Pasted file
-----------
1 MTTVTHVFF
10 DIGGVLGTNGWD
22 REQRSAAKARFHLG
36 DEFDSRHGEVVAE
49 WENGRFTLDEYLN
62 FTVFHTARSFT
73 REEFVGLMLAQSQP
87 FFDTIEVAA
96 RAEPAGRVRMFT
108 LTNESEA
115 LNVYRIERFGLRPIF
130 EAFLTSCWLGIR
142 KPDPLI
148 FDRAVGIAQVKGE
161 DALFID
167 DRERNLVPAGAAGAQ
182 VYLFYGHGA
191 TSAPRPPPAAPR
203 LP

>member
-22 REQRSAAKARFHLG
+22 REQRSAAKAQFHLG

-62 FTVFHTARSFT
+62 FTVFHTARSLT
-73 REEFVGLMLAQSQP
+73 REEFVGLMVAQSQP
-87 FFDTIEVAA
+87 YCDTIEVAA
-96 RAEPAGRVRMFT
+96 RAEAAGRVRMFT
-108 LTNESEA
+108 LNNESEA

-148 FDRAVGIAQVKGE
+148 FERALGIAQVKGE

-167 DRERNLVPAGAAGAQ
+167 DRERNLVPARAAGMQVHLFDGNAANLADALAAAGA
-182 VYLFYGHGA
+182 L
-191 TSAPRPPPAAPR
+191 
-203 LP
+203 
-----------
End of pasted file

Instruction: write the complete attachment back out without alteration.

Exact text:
1 MTTVTHVFF
10 DIGGVLGTNGWD
22 REQRSAAKARFHLG
36 DEFDSRHGEVVAE
49 WENGRFTLDEYLN
62 FTVFHTARSFT
73 REEFVGLMLAQSQP
87 FFDTIEVAA
96 RAEPAGRVRMFT
108 LTNESEA
115 LNVYRIERFGLRPIF
130 EAFLTSCWLGIR
142 KPDPLI
148 FDRAVGIAQVKGE
161 DALFID
167 DRERNLVPAGAAGAQ
182 VYLFYGHGA
191 TSAPRPPPAAPR
203 LP

>member
-22 REQRSAAKARFHLG
+22 REQRSAAKAQFHLG

-62 FTVFHTARSFT
+62 FTVFHTARSLT
-73 REEFVGLMLAQSQP
+73 REEFVGLMVAQSQP
-87 FFDTIEVAA
+87 YCDTIEVAA
-96 RAEPAGRVRMFT
+96 RAEAAGRVRMFT
-108 LTNESEA
+108 LNNESEA

-148 FDRAVGIAQVKGE
+148 FERALGIAQVKGE

-167 DRERNLVPAGAAGAQ
+167 DRERNLVPARAAGMQVHLFDGNAANLADALAAAGA
-182 VYLFYGHGA
+182 L
-191 TSAPRPPPAAPR
+191 
-203 LP
+203 